This is Jake around the time we moved from our farmhouse in the country back to the suburbs. Our new neighborhood felt very safe, safer, actually, than the farm. We now had street lights and sidewalks and lots neighbors close by. Sam and I were happy that the kids would be able to walk places rather than relying on the car.
I recall that afternoon was typically busy. I was cooking dinner and trying to keep the triplets occupied and Hannah was at a friend’s house. Jake had gotten back from the neighborhood pool club and complained he was bored. One minute he was in the backyard on the swing set, and when I looked again, he was gone.
I figured he’d gone to go the open loft in our garage, which I told him not to do. The loft was accessed by a ladder and had no safety rail. I sighed, because Jake was impulsive and often did whatever he felt like doing in the moment. On my way to calling him in I got sidetracked. Maybe the phone rang or I started folding laundry, I don’t remember. But some period of time had passed when Jake came running in.
“Mom, can I go to the big lake to catch frogs with the man?”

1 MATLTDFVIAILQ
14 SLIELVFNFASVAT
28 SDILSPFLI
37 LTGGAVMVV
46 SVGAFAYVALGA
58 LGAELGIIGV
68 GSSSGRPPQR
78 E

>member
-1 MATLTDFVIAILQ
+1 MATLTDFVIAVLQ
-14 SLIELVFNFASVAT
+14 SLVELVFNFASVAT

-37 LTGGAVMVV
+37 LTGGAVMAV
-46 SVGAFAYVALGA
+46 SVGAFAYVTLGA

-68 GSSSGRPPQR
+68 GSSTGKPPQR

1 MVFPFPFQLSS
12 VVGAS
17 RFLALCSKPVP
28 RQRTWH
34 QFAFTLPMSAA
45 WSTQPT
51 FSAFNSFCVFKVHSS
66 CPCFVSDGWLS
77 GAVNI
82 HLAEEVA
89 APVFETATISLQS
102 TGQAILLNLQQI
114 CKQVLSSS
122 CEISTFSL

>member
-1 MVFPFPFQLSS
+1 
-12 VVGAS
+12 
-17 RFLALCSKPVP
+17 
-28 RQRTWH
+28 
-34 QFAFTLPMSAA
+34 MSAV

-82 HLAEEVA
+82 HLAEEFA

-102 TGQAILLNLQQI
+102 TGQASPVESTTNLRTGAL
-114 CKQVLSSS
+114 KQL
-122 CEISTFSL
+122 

“What big lake with frogs? What man?”
“I got to hurry if I want to go, Mom.” He was talking a mile a minute, faster than he normally did, which was crazy fast. “I was at the brook trying to find a frog and he stopped his van and asked what I was doing. He said he knows where a big lake is and if I get in his van he’ll take me there to catch lots of frogs. I told him I have to ask you first. Can I go?”
“Come on. I want to meet this guy,” I said, trying to keep my voice calm. Jake and I went out, across our quiet street to the quiet brook. The van was, of course, nowhere in sight.
Jake was upset. And when I finally released him from my stranglehold hug and stopped repeating how smart he was to come to me for permission and just to be clear, he must never, ever get into anyone’s car, I felt weak in the knees.
Occasionally, the gut speaks to us and we listen. That’s what I believe happened. Jake listened to his gut, despite wanting very badly to go to the lake with all those frogs. I wish he had been able to, because that would have meant the frog-filled lake was real, and that Jake and every child in the world is safe; that every stranger they meet has only the best of intentions.